The Denver Metro Chamber of Commerce and Junior Achievement-Rocky Mountain, Inc. are pleased to announce the 2019 inductees into the Colorado Business Hall of Fame, representing Colorado’s most distinguished business leaders from the past and present:
- Thomas E. Congdon
- Charles L. Cousins and Charles R. Cousins
- John E. Freyer
- Evan Makovsky
- Walter P. Paepcke
- John J. Sie
These laureates, selected for their enduring and innovative professional contributions to Colorado, inspirational and ethical acumen, and philanthropic endeavors, will be inducted at the 30th annual Colorado Business Hall of Fame Dinner on Thursday, Jan. 31, 2019, at the Hyatt Regency Denver at Colorado Convention Center.
The event is generously sponsored by UMB Bank. For details about this event or to purchase a table or tickets, please click here.
2019 Colorado Business Hall of Fame Laureates:
Thomas E. Congdon
Thomas E. (Tom) Congdon served as president of St. Mary Land and Exploration Company (SM Energy) for 25 years. He took over the role from his grandfather, Chester Congdon, who was one of the original founders of the company. Under Tom’s leadership, SM Energy was transformed from a small private company with one employee to a publicly listed multibillion-dollar company of 600 employees. Tom and his wife Noel generously give back to the community, including contributions to the Denver Scholarship Foundation since the organization’s founding in 2006. They are great contributors to Colorado arts and cultural institutions as well, including the Denver Art Museum and Colorado Public Radio.
Charles L. Cousins and Charles R. Cousins
Charles L. Cousins was born in Virginia in 1881 and moved as a young child with his family to Kansas. His formal education ended after the sixth grade, when he and his brother went to work out of economic necessity. In 1909, Charles moved to Denver, where he worked on the Union Pacific Railroad. Charles was known as a hard worker, as was his wife Alta. Because of sacrifices they made together, Charles was able to purchase building materials to erect homes and buy pre-existing buildings, thereby laying the foundation of ownership he could pass along to his children.
His son Charles R. Cousins (called Charlie) began his career while still a student attending Manual High School in 1936, providing music for the school dances of African American students who were segregated from those of white students. He did the same as a student at Colorado State University, beginning his long career in the jukebox industry. When white-owned jukebox businesses tried to take over the restaurants and bars where his machines were located, Charlie purchased the buildings, beginning his successful career in real estate, primarily in the Five Points neighborhood. He is also credited with being a key financial backer of the Five Points neighborhood jazz scene, making the Rossonian Hotel a must-stop venue for African American musicians who were barred from other hotels because of racial discrimination.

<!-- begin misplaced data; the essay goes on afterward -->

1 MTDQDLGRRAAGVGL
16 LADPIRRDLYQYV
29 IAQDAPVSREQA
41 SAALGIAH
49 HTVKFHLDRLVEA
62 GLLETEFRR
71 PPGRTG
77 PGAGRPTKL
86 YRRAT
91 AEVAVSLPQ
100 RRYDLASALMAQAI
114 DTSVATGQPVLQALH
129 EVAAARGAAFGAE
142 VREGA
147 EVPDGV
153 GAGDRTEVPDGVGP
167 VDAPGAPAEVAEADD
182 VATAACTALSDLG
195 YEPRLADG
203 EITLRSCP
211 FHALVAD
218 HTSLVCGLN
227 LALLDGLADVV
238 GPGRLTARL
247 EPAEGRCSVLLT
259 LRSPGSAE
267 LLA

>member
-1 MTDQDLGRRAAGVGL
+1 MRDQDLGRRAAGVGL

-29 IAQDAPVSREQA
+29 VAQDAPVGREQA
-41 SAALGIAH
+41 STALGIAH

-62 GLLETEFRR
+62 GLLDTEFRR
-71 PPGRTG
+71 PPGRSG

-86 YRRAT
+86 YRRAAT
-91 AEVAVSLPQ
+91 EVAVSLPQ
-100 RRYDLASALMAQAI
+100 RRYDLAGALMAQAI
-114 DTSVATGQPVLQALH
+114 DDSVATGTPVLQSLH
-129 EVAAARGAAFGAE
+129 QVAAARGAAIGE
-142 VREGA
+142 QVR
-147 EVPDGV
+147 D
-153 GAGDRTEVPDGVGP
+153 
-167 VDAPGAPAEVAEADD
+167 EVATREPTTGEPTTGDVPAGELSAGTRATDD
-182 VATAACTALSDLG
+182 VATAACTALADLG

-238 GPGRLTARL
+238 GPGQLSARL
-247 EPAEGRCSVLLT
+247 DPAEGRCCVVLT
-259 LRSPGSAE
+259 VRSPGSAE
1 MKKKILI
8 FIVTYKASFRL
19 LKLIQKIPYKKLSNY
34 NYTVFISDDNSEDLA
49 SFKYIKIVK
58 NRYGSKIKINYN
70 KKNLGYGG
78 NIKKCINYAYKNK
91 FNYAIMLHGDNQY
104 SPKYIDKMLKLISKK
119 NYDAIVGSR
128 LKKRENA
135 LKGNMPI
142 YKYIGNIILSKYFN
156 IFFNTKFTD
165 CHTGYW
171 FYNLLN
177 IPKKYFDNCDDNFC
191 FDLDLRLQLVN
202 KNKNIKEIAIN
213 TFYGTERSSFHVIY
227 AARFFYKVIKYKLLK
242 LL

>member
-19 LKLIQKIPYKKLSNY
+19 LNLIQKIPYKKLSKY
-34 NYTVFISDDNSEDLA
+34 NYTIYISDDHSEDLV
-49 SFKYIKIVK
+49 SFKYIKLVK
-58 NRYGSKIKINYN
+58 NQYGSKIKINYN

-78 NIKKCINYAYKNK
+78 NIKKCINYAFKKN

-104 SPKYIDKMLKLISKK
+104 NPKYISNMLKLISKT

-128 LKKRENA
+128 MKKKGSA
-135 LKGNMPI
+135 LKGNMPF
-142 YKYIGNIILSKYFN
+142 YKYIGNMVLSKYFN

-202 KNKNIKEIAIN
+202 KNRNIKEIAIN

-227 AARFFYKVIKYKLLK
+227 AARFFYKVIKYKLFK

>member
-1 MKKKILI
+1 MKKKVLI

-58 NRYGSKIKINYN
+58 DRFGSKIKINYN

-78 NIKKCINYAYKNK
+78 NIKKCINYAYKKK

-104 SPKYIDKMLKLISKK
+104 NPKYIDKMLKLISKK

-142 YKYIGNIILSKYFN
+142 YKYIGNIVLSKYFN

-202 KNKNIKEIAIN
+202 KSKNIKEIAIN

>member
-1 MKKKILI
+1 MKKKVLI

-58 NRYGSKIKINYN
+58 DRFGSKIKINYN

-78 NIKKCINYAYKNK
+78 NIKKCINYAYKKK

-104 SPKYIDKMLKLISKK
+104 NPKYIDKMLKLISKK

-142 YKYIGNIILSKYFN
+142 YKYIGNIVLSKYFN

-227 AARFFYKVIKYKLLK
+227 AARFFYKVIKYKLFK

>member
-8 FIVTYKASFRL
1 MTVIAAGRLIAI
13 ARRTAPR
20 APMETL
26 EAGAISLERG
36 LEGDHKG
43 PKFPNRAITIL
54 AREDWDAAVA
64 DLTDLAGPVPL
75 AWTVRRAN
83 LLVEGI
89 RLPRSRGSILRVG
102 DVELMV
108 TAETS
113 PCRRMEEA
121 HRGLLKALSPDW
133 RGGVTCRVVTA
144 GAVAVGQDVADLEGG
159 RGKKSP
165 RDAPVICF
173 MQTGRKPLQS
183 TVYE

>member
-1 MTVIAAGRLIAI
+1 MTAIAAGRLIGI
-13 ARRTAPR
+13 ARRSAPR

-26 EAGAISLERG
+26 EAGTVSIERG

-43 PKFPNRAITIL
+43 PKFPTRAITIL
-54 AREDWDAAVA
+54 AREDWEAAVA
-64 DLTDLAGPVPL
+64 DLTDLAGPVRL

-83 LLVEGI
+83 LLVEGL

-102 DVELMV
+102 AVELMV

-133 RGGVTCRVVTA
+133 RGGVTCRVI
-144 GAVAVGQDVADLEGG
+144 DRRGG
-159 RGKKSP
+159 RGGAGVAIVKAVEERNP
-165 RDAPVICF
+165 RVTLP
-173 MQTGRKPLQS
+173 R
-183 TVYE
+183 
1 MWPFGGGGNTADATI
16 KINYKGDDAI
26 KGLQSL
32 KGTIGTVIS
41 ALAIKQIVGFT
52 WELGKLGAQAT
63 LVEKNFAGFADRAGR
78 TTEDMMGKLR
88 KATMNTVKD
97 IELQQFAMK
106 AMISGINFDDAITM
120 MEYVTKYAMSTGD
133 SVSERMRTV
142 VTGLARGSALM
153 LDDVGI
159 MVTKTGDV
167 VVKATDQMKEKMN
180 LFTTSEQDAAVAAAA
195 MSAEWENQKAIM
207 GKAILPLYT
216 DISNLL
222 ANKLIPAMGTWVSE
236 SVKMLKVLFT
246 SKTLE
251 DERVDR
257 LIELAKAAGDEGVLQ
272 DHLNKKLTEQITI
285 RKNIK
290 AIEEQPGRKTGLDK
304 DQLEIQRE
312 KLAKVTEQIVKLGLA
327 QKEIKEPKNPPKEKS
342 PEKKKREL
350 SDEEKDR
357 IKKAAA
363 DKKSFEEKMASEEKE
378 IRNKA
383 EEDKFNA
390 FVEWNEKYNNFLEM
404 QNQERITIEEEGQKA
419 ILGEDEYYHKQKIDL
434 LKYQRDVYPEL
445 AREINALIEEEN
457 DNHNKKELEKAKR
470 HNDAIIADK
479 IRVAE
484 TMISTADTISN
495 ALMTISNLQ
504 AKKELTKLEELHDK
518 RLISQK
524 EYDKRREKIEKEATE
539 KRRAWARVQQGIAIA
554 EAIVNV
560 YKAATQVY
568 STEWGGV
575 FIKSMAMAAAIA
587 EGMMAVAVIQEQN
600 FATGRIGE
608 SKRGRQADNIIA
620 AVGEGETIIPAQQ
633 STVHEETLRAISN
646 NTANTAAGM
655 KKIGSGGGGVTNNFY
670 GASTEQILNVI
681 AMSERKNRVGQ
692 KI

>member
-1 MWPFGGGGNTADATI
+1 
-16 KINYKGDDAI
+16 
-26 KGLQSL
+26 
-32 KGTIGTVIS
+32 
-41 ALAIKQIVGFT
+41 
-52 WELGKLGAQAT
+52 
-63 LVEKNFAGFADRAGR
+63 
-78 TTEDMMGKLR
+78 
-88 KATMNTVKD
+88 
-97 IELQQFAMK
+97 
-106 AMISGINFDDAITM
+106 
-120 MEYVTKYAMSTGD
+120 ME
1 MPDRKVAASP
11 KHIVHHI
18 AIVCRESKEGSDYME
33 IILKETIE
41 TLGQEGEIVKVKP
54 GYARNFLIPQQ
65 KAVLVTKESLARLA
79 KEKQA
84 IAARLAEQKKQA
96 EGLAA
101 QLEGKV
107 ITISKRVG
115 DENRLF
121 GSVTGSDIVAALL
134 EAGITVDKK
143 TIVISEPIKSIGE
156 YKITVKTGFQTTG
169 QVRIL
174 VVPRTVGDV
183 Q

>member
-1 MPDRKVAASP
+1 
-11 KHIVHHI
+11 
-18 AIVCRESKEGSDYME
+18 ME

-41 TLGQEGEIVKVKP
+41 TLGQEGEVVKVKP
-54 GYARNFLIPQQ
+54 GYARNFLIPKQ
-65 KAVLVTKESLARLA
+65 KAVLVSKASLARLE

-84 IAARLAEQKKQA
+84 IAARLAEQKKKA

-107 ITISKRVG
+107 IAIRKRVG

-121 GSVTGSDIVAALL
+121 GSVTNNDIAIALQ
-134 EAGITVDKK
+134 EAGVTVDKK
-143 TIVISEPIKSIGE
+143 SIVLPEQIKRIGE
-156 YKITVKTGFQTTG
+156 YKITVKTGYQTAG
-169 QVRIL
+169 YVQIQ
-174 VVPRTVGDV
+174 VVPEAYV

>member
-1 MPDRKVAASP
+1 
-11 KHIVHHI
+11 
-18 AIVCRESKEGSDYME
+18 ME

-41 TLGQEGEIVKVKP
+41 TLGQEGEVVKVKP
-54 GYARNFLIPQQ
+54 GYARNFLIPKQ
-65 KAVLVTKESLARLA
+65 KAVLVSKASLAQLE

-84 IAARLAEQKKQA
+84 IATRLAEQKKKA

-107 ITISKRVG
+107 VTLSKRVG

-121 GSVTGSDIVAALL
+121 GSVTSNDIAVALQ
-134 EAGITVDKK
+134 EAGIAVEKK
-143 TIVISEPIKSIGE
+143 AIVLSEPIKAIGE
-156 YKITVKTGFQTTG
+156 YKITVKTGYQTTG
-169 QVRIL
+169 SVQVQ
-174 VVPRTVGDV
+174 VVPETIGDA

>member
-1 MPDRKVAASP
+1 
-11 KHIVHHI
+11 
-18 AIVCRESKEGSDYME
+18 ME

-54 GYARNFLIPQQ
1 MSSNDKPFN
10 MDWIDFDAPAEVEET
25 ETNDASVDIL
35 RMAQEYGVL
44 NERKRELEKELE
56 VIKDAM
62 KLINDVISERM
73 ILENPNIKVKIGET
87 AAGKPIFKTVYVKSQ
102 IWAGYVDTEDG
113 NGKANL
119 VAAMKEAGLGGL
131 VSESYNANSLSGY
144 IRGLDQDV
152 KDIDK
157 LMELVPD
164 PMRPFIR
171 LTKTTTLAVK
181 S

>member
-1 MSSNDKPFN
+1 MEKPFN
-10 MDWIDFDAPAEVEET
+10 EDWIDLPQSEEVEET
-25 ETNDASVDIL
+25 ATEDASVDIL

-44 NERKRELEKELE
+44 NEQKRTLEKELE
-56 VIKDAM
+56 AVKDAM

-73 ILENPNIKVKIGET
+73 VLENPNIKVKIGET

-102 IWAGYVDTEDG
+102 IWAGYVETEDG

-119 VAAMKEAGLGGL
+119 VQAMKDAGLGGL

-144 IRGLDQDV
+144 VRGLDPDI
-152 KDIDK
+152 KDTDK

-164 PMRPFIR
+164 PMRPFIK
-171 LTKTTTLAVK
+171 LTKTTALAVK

John Freyer serves as co-chairman of the Land Title Guarantee Company (Land Title) in Denver. He was the company’s president from 1985 to 2017, growing the company to more than 750 employees with 50 offices across Colorado. John is driven to contribute and improve our community, investing in established Colorado institutions such as Colorado Mesa University, Denver Botanic Gardens, the University of Colorado, the Denver Museum of Nature & Science, and the Children’s Hospital Colorado Foundation. He is also a founding member of Brokers Benefitting Kids, which brings together the commercial real estate industry to support at-risk youth.
Evan Makovsky co-founded the Shames Makovsky Realty Company in 1971, and later the Shames Makovsky Mortgage Company, with his partner and uncle, Motty Shames. In the 2000s, Evan purchased and renovated an array of vacant and decrepit properties adjacent to the convention center, helping revitalize the area. Evan and his wife, Evi, are heavily involved with many community organizations and nonprofit boards, such as the Downtown Denver Partnership, Denver Academy of Torah, Denver Health Foundation, Denver’s Road Home, Denver Scholarship Foundation, M.B. and Shana Glassman Foundation, Rocky Mountain Historical Jewish Society, Rose Community Foundation, and Shalom Park.
Born in Chicago in 1896, Walter Paepcke began his career working for his immigrant father at Chicago Mill and Lumber. Walter eventually took over as CEO and formed the Container Corporation of America, which produced packaging for Procter & Gamble, Sears Roebuck, and General Electric. In the 1940s, Walter founded the Aspen Ski Company, featuring the world’s longest chairlift. In 1950, the company hosted the first international skiing competition in the United States. Walter also founded the Aspen Institute, Aspen Music Festival, and the International Design Conference.
John Sie is the founder and former chairman of Starz Entertainment Group, based in Colorado. Born in China, John came to the United States in 1950 at the age of 14. Many consider John to be the father of digital television. In 1989, he submitted the first white paper on digital high-definition television to Congress and the Federal Communications Commission, which would dramatically change the landscape of television across the globe. John now devotes his time to his family and philanthropic activities. He and his wife established the Anna and John J. Sie Foundation in 2005, which became the founding donor of the Linda Crnic Institute for Down Syndrome, the first global institute to encompass research and clinical care specifically for people with Down syndrome.